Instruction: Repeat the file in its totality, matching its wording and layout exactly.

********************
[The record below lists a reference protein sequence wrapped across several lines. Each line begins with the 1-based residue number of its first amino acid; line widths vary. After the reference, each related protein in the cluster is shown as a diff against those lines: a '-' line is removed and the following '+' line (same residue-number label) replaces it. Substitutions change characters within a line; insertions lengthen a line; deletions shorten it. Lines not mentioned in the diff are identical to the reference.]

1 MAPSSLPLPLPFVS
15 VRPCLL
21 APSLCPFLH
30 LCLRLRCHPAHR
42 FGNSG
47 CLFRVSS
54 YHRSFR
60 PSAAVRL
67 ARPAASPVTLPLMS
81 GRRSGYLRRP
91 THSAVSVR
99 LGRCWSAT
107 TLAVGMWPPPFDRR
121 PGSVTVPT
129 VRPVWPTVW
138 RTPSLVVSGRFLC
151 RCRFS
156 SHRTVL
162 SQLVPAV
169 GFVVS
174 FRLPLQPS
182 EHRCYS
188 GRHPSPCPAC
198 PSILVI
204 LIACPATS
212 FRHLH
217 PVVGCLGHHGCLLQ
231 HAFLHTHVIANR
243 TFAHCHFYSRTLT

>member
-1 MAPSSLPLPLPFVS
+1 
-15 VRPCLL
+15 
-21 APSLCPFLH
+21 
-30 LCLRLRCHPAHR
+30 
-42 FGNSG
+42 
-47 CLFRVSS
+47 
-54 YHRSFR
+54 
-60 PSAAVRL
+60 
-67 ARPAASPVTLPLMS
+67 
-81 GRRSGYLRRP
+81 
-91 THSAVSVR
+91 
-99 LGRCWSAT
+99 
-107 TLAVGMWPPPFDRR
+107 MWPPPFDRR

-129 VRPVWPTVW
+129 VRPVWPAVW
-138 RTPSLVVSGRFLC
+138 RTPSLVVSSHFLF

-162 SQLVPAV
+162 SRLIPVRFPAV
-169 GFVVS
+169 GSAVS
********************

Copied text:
[The record below lists a reference protein sequence wrapped across several lines. Each line begins with the 1-based residue number of its first amino acid; line widths vary. After the reference, each related protein in the cluster is shown as a diff against those lines: a '-' line is removed and the following '+' line (same residue-number label) replaces it. Substitutions change characters within a line; insertions lengthen a line; deletions shorten it. Lines not mentioned in the diff are identical to the reference.]

1 MAPSSLPLPLPFVS
15 VRPCLL
21 APSLCPFLH
30 LCLRLRCHPAHR
42 FGNSG
47 CLFRVSS
54 YHRSFR
60 PSAAVRL
67 ARPAASPVTLPLMS
81 GRRSGYLRRP
91 THSAVSVR
99 LGRCWSAT
107 TLAVGMWPPPFDRR
121 PGSVTVPT
129 VRPVWPTVW
138 RTPSLVVSGRFLC
151 RCRFS
156 SHRTVL
162 SQLVPAV
169 GFVVS
174 FRLPLQPS
182 EHRCYS
188 GRHPSPCPAC
198 PSILVI
204 LIACPATS
212 FRHLH
217 PVVGCLGHHGCLLQ
231 HAFLHTHVIANR
243 TFAHCHFYSRTLT

>member
-1 MAPSSLPLPLPFVS
+1 
-15 VRPCLL
+15 
-21 APSLCPFLH
+21 
-30 LCLRLRCHPAHR
+30 
-42 FGNSG
+42 
-47 CLFRVSS
+47 
-54 YHRSFR
+54 
-60 PSAAVRL
+60 
-67 ARPAASPVTLPLMS
+67 
-81 GRRSGYLRRP
+81 
-91 THSAVSVR
+91 
-99 LGRCWSAT
+99 
-107 TLAVGMWPPPFDRR
+107 MWPPPFDRR

-129 VRPVWPTVW
+129 VRPVWPAVW
-138 RTPSLVVSGRFLC
+138 RTPSLVVSSHFLF

-162 SQLVPAV
+162 SRLIPVRFPAV
-169 GFVVS
+169 GSAVS